Vonnegut on Censorship and DemonizationBooks — By Larry Shallenberger on December 5, 2012 at 3:00 am
(Editor’s note: If you live in the Indianapolis -Vonnegut’s hometown - or will be in the area visiting family over the holidays, you might be interested in checking out the Kurt Vonnegut Memorial Library, located downtown)
In Letters, one of the more forceful letters Kurt Vonnegut wrote was addressed to Charles McCarthy, who served as chairman of the Drake School Board of Drake, North Carolina. Vonnegut learned that the board burned a large selection of books, including his own. I was struck by the wisdom Kurt used, assuring McCarthy this was a private letter. He would not be using the news of the book burning to market his product. There were no appeals to the court of public opinion.
This privacy allowed Kurt to address the demonization that inevitably occurs during public brawls and culture wars. In Letters he writes:
“I gather from what I read in the papers and hear on television that you imagine me, and some others like me, as being sort of rat-like people who enjoy making money from poisoning the minds of young people. I am in fact a large, strong, person, fifty-one years old, who did a lot of farm work as a boy, who is good with tools. I have raised six children, three of my own and three adopted. They have all turned out well. Two of them are farmers, I am a combat infantry veteran from World War Two, and hold a Purple Heart. I have earned whatever I own by hard work . . . ” (p. 205).
Vonnegut goes on to present his resume as an educator and a mentor. The purpose behind his resume? To point out how difficult it should be to present him as “other.” Kurt presents evidence that he is just as much of a hard-working American and is just as concerned for the welfare of the next generation as the Drake School Board.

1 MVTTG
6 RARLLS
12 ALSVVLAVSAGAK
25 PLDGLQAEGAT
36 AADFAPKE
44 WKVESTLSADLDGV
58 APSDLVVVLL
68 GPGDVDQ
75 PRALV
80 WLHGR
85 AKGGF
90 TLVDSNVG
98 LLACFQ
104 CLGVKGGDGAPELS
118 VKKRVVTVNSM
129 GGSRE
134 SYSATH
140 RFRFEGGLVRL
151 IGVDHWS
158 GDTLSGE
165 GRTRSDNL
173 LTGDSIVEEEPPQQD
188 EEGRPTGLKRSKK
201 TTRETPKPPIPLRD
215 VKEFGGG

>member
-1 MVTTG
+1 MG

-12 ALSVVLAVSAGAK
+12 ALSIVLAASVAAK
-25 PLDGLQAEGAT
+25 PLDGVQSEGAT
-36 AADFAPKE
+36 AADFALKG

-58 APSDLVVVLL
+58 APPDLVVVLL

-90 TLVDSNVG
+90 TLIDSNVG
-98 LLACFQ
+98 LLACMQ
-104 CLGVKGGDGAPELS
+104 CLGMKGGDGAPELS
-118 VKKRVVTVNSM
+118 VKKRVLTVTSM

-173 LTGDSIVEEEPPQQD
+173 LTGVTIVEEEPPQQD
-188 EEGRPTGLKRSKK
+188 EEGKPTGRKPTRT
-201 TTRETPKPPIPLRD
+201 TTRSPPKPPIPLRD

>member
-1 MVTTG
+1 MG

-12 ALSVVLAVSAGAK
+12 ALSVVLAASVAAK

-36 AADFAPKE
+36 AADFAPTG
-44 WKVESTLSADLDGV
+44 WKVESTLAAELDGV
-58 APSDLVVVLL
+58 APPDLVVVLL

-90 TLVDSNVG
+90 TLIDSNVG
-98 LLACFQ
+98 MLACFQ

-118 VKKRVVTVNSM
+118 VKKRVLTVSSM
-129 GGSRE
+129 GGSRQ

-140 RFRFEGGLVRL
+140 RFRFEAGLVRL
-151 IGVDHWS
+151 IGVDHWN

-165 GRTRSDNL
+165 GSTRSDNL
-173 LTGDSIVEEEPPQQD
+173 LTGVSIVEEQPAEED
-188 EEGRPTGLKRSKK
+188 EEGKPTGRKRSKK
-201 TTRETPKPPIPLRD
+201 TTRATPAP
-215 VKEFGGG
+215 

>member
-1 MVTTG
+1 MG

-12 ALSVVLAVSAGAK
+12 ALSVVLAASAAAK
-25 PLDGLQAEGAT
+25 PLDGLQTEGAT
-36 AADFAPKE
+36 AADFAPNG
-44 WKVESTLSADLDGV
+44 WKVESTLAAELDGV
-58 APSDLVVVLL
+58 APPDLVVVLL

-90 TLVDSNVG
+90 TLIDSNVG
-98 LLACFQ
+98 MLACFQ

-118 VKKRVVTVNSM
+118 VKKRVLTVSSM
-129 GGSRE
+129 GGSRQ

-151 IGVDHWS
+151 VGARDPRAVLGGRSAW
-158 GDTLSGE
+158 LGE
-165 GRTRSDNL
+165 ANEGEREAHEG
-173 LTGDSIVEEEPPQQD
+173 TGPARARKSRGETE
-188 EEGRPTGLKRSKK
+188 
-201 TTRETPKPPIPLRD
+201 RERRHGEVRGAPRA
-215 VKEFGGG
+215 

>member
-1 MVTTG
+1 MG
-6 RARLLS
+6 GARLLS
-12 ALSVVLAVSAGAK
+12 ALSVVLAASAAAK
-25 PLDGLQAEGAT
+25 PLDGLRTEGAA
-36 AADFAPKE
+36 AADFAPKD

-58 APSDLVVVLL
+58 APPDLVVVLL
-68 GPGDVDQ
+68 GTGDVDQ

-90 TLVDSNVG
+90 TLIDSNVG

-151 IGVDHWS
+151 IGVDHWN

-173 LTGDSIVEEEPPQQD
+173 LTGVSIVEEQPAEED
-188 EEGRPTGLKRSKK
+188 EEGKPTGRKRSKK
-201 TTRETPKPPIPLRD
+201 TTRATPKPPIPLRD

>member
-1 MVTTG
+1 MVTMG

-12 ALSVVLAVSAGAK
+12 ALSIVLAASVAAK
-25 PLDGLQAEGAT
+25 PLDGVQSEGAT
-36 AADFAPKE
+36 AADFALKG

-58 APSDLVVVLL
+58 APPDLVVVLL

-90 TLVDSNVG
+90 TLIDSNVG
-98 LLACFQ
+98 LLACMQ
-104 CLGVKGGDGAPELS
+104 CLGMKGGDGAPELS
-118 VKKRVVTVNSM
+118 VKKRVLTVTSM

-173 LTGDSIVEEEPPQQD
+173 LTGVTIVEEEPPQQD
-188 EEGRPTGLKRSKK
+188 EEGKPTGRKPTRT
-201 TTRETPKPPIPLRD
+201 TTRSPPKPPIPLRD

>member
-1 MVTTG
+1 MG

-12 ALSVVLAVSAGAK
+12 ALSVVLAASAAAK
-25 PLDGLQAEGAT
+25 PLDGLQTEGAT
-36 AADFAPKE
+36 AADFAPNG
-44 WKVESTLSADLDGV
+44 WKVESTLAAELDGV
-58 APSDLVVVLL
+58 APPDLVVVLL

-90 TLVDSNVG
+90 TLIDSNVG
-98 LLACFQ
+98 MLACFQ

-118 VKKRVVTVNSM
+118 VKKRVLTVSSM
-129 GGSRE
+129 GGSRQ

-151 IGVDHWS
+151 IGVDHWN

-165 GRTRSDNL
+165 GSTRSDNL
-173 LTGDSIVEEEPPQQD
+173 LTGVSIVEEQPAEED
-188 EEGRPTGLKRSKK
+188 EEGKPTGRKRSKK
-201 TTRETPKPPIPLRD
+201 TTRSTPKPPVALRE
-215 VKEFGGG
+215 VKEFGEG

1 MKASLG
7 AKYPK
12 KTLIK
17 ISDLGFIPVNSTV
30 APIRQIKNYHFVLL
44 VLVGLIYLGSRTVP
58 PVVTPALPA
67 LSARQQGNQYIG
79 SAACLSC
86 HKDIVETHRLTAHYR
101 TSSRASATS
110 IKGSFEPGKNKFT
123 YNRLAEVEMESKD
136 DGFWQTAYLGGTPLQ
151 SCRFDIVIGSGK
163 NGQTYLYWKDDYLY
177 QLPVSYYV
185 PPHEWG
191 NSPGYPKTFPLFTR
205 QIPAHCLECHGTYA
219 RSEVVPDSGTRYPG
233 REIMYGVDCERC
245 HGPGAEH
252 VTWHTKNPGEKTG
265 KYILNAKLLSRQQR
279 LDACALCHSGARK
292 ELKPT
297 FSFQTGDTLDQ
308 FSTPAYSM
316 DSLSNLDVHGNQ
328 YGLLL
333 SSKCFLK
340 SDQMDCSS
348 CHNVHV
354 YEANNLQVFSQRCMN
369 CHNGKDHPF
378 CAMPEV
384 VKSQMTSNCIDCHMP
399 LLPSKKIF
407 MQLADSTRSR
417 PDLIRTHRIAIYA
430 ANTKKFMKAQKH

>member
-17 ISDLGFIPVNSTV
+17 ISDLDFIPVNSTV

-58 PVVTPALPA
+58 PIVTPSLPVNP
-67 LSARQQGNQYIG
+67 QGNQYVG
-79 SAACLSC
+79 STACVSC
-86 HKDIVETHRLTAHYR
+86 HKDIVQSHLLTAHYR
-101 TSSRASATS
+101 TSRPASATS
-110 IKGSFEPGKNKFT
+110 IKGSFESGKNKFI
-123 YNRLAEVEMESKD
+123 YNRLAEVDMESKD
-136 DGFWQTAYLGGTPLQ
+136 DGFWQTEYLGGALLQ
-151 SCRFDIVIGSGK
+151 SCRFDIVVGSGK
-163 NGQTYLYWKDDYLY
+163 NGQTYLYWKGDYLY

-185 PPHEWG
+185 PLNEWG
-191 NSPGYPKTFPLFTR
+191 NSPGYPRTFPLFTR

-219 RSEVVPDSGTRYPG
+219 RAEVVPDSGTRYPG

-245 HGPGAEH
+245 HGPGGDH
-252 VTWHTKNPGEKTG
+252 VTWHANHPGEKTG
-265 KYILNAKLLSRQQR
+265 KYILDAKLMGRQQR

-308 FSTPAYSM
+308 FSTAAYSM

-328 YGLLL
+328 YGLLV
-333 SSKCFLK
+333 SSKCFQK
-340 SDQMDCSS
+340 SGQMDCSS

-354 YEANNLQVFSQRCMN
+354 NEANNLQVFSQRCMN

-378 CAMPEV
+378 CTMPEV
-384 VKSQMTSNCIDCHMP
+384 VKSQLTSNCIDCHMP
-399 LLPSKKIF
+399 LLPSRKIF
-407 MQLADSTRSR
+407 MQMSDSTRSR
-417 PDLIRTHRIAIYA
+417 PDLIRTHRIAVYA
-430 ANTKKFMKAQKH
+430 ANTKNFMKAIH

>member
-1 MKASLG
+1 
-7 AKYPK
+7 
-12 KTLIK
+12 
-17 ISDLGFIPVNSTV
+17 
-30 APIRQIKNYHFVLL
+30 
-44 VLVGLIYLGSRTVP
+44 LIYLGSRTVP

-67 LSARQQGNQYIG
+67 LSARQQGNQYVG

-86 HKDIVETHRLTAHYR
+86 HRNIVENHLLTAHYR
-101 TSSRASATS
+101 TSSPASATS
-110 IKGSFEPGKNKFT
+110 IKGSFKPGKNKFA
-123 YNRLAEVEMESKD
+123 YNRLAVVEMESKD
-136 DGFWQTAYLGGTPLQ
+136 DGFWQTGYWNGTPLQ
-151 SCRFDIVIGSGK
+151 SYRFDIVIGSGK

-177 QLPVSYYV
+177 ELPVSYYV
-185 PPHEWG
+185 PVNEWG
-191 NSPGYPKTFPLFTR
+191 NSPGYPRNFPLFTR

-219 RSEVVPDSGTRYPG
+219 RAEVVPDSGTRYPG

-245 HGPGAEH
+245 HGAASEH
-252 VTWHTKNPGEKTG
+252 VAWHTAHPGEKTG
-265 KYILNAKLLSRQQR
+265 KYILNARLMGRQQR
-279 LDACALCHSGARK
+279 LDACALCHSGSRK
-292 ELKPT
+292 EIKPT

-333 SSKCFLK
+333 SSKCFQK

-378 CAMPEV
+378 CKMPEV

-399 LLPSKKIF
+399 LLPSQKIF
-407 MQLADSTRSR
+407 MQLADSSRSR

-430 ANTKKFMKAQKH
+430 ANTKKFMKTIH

He goes on to reveal his motive for writing his novels:
“If you were to bother to read my books, to behave as educated persons would, you would learn that they are not sexy, and do not argue in any favor of wildness of any kind. They beg that people be kinder and more responsible than they often are. It is true that some of the characters speak coarsely in real life. Especially soldiers and hard-working men speak coarsely, and even our most sheltered children know that. And we all know, too, that those words really don’t damage children much. They didn’t damage us when we were young. It was evil deeds and lying that hurt us” (p. 209).
I’m not writing this post to make the argument that parents should have a hands-off attitude toward what their children read. There is a season where it’s appropriate to keep certain works from children and a season to read disputable works with our children to help them develop their critical and moral reasoning. I suppose I’m impressed with Vonnegut’s insight that in a culture war, opponents must be misrepresented and dehumanized before they can be oppressed.
And I wonder what would have happened if the Drake School Board had encouraged the parents of high school students to read Vonnegut with their students. I wonder what fantastic conversations about ethics and faith could have occurred between parent and child.